In order to ensure long-term economic self-reliance, PKL will assist the street girls’ adult family members through the provision of in-kind business loans and enrolment in one- to two-year skills training courses. Upon graduation, PKL will assist them to secure attachments, employment or provide them with loans to purchase equipment and supplies (eg. sewing machines, hair & beauty equipment) to start their own businesses. Each year, PKL will offer a full-time, residential, ten-month hairdressing and beauty and life skills training course at its rehabilitation centre for 25 teenage, single mothers from the slums of Nairobi . These individuals are unable to attend conventional skills training courses since they cannot be accompanied by their babies and do not have relatives who can baby sit the child. Upon graduation, the trainees will be assisted in securing employment or provided with business loans to establish their own hair and beauty salons.
Despite the poor educational background of these individuals, PKL must explore the possibility of having its skills trainees sit an official external exam, either organized by the government or an independent examination board such as City & Guilds. PKL will assist families wishing to relocate from the slums to the rural areas, by providing housing loans (and grants on a case-by-case basis) and negotiating with relatives to provide land. PKL will also assist family members access free birth control methods in order to assist them better manage the size of their families and will provide continuous counselling during home visits on key topics such as family planning, breast feeding, nutrition, child rights, HIV/AIDS and drug abuse. PKL will, through its HIV/AIDS outreach project (see Section 8.5 below), support its beneficiaries living with HIV/AIDS through the provision of monthly food supplements, emergency household supplies, training in home-based care and referral to other organizations providing medical care and professional counseling.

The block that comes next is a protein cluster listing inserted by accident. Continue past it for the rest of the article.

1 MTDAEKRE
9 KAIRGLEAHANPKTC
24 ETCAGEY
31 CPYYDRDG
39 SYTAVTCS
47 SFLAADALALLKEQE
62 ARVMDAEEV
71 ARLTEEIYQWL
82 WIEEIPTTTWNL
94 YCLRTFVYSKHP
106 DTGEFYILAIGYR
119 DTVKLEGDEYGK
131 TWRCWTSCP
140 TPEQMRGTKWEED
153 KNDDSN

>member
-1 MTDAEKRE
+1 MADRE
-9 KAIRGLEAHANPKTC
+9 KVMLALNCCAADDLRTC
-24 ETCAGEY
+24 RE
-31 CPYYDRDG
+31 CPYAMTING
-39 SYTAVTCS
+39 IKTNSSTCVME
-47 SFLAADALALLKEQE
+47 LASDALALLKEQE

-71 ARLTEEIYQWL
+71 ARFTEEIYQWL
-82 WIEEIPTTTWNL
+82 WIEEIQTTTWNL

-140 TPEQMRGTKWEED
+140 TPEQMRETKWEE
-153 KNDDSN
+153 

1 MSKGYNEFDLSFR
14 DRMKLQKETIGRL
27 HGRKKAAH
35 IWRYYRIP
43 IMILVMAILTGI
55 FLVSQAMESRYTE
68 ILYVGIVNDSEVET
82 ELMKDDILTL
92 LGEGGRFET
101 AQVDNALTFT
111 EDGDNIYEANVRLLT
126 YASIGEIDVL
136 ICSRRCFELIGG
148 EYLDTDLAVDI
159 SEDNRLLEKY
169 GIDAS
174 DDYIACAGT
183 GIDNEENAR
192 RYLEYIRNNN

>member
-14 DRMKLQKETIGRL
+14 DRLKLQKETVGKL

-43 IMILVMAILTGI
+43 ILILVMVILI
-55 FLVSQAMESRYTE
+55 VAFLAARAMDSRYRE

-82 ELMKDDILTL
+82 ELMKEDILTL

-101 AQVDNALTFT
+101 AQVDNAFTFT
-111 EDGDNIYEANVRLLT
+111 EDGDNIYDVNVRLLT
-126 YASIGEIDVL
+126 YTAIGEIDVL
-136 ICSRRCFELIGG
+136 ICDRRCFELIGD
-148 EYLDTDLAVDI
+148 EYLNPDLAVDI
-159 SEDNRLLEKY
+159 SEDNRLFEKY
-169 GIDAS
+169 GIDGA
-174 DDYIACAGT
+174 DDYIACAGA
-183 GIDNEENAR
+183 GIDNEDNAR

Given the limited progress of the majority of PKL’s beneficiaries towards achieving sustainable economic self-reliance and the subsequent inability of PKL to disengage them from the programme, there is an urgent need to reassess the income levels within our beneficiary families (in relationship to the urban poverty line according to the government definition of a monthly income of 2,648 Kshs in Nairobi), as well as to conduct a comprehensive analysis of the impact of PKL’s business credit and skills training projects.
In recognition of the fact that over 70% of Kenya’s poor live in the rural areas and the fact that the critical lack of income-generating opportunities in these areas is one of the root causes of rural-urban migration (and by extension urban poverty, of which the existence of street children is simply one manifestation), PKL plans to support a number of small-scale, community initiatives within economically deprived rural locations, which focus on the prevention of rural-urban migration through the promotion of sustainable livelihoods.